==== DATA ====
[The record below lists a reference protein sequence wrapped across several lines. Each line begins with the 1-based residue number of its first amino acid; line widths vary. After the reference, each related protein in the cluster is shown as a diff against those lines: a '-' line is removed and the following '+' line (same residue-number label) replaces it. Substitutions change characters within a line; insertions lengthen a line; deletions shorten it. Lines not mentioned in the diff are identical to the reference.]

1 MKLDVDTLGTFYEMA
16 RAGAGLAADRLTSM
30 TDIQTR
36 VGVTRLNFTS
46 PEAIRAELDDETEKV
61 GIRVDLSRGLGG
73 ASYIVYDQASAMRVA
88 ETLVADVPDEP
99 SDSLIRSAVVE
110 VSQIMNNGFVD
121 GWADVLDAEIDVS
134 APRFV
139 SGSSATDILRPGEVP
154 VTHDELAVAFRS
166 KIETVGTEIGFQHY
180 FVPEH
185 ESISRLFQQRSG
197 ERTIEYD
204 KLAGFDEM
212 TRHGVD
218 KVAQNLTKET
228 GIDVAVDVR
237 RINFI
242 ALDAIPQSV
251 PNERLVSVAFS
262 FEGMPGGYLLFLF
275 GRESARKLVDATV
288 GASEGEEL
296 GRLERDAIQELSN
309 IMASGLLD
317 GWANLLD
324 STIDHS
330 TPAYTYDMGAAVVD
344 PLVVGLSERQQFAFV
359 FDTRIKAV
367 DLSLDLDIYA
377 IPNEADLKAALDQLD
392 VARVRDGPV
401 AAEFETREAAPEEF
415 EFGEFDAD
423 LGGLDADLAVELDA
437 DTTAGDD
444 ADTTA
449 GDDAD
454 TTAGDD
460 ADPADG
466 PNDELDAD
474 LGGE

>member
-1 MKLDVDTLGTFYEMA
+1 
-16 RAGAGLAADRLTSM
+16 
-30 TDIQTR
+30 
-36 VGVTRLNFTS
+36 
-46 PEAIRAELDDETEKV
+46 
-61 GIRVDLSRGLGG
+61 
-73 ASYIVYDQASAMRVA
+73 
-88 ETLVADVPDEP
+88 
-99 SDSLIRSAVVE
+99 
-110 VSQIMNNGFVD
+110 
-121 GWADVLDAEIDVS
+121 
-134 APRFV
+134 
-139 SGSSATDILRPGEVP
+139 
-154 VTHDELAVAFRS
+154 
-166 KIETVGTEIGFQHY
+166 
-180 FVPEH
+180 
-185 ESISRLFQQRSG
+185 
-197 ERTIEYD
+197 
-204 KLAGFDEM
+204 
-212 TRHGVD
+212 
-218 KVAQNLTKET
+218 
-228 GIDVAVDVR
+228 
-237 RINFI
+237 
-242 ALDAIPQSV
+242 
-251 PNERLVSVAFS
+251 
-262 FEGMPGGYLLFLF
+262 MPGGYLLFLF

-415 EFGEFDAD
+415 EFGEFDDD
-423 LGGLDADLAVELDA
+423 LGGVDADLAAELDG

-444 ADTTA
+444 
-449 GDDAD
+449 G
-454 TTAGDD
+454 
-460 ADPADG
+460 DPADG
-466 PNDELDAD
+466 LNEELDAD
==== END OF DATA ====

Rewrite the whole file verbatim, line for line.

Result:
[The record below lists a reference protein sequence wrapped across several lines. Each line begins with the 1-based residue number of its first amino acid; line widths vary. After the reference, each related protein in the cluster is shown as a diff against those lines: a '-' line is removed and the following '+' line (same residue-number label) replaces it. Substitutions change characters within a line; insertions lengthen a line; deletions shorten it. Lines not mentioned in the diff are identical to the reference.]

1 MKLDVDTLGTFYEMA
16 RAGAGLAADRLTSM
30 TDIQTR
36 VGVTRLNFTS
46 PEAIRAELDDETEKV
61 GIRVDLSRGLGG
73 ASYIVYDQASAMRVA
88 ETLVADVPDEP
99 SDSLIRSAVVE
110 VSQIMNNGFVD
121 GWADVLDAEIDVS
134 APRFV
139 SGSSATDILRPGEVP
154 VTHDELAVAFRS
166 KIETVGTEIGFQHY
180 FVPEH
185 ESISRLFQQRSG
197 ERTIEYD
204 KLAGFDEM
212 TRHGVD
218 KVAQNLTKET
228 GIDVAVDVR
237 RINFI
242 ALDAIPQSV
251 PNERLVSVAFS
262 FEGMPGGYLLFLF
275 GRESARKLVDATV
288 GASEGEEL
296 GRLERDAIQELSN
309 IMASGLLD
317 GWANLLD
324 STIDHS
330 TPAYTYDMGAAVVD
344 PLVVGLSERQQFAFV
359 FDTRIKAV
367 DLSLDLDIYA
377 IPNEADLKAALDQLD
392 VARVRDGPV
401 AAEFETREAAPEEF
415 EFGEFDAD
423 LGGLDADLAVELDA
437 DTTAGDD
444 ADTTA
449 GDDAD
454 TTAGDD
460 ADPADG
466 PNDELDAD
474 LGGE

>member
-1 MKLDVDTLGTFYEMA
+1 
-16 RAGAGLAADRLTSM
+16 
-30 TDIQTR
+30 
-36 VGVTRLNFTS
+36 
-46 PEAIRAELDDETEKV
+46 
-61 GIRVDLSRGLGG
+61 
-73 ASYIVYDQASAMRVA
+73 
-88 ETLVADVPDEP
+88 
-99 SDSLIRSAVVE
+99 
-110 VSQIMNNGFVD
+110 
-121 GWADVLDAEIDVS
+121 
-134 APRFV
+134 
-139 SGSSATDILRPGEVP
+139 
-154 VTHDELAVAFRS
+154 
-166 KIETVGTEIGFQHY
+166 
-180 FVPEH
+180 
-185 ESISRLFQQRSG
+185 
-197 ERTIEYD
+197 
-204 KLAGFDEM
+204 
-212 TRHGVD
+212 
-218 KVAQNLTKET
+218 
-228 GIDVAVDVR
+228 
-237 RINFI
+237 
-242 ALDAIPQSV
+242 
-251 PNERLVSVAFS
+251 
-262 FEGMPGGYLLFLF
+262 MPGGYLLFLF

-415 EFGEFDAD
+415 EFGEFDDD
-423 LGGLDADLAVELDA
+423 LGGVDADLAAELDG

-444 ADTTA
+444 
-449 GDDAD
+449 G
-454 TTAGDD
+454 
-460 ADPADG
+460 DPADG
-466 PNDELDAD
+466 LNEELDAD